Sexual assault affects not only the victim, but also family and friends. Family members and friends often struggle to help their loved one deal with the effects of the assault because of their own struggle with what has happened.
When someone you care about has been sexually assaulted it can be difficult to know what to do or say. You may have feelings of fear, anger, sadness and disbelief. The most important thing that you can do from the beginning is to believe them. One of the most significant factors in a survivor’s recovery is how those around them respond to their disclosure.
Remember, nothing a person does, or the decisions they make causes them to be sexually assaulted. Your loved one needs your love and support no matter the circumstances of the assault.
It is critical for victims that the people they talk to about the assault show that they believe them. Provide comfort and support. Listen without judging; try not to interrupt or ask a lot of questions. Let them make the decisions, and be supportive of those decisions. Without the victim’s permission, do not tell others what happened. Remind them that it was not their fault.
Let them know that whatever they did to prevent further harm was the right thing to do. Encourage them to talk about the assault (s) with an advocate, mental health professional or someone they trust. Remember that healing takes time; be patient and supportive for as long as it takes.
How friends and family can help a survivor:
- Listen to what they have to say about what happened, but in their own time.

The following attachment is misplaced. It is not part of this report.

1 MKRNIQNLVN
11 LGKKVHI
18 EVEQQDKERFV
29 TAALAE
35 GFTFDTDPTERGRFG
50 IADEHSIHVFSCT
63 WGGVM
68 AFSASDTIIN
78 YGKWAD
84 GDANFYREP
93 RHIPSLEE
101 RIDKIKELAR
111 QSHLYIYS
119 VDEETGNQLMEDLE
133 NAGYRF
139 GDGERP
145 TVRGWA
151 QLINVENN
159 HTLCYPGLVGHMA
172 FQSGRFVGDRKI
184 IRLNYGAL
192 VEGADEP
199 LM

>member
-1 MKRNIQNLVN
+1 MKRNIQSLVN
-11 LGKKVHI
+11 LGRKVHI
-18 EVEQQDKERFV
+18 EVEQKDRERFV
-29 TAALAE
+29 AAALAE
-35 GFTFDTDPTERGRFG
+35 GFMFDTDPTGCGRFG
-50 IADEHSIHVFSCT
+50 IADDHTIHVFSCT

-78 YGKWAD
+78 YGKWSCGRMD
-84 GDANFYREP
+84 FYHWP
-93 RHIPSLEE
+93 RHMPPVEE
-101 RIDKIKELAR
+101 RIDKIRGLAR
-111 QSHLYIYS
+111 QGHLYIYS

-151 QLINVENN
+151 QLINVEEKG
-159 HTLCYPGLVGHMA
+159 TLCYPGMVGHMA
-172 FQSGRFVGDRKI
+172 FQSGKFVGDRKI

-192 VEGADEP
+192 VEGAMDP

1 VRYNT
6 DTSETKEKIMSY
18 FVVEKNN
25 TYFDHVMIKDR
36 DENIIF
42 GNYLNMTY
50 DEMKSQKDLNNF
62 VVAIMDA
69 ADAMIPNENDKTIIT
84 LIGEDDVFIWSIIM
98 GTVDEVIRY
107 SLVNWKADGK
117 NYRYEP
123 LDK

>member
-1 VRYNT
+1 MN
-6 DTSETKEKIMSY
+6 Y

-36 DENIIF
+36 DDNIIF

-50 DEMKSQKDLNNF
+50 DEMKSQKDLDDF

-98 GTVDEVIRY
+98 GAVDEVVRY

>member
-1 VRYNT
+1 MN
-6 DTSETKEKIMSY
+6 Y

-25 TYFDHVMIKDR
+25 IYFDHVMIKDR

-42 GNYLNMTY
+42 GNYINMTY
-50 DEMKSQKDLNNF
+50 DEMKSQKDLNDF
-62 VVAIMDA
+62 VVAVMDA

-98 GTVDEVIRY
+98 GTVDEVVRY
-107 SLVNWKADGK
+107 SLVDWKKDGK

- Be Supportive – ask what you can do to help. Do not assume you know what is best.
- Encourage them to contact M.E.S.A. at 303.443.7300.
- Encourage them to get medical help. M.E.S.A. can support them through a SANE (Sexual assault nurse exam) if that is what they decide to do.
- Offer them a safe place to stay or stay with them in their home.
- Recognize your own anger. It is not the survivor’s responsibility to address your anger.
- Remind them it was not their fault
- Be patient – and remind them to be patient with her/ himself.
- Accompany them to various appointments (doctors, police, lawyers, courts). M.E.S.A. can also accompany them if you are unable to do so or as a support with you. 303.443.7300
- Encourage them to engage in self-soothing activities as a way to cope.
- Remind them that the assault is something that happened to them; it doesn’t define them as a person.
What to be careful of:
- Avoid taking control of the situation. Allow your loved one to have control over their own decisions.
- Not taking care of your needs. Your loved one is not in a position to take care of you.
- Avoiding the topic. It can be helpful for your loved one to repeat the story several times.
- Treating the survivor like they’re broken or damaged.
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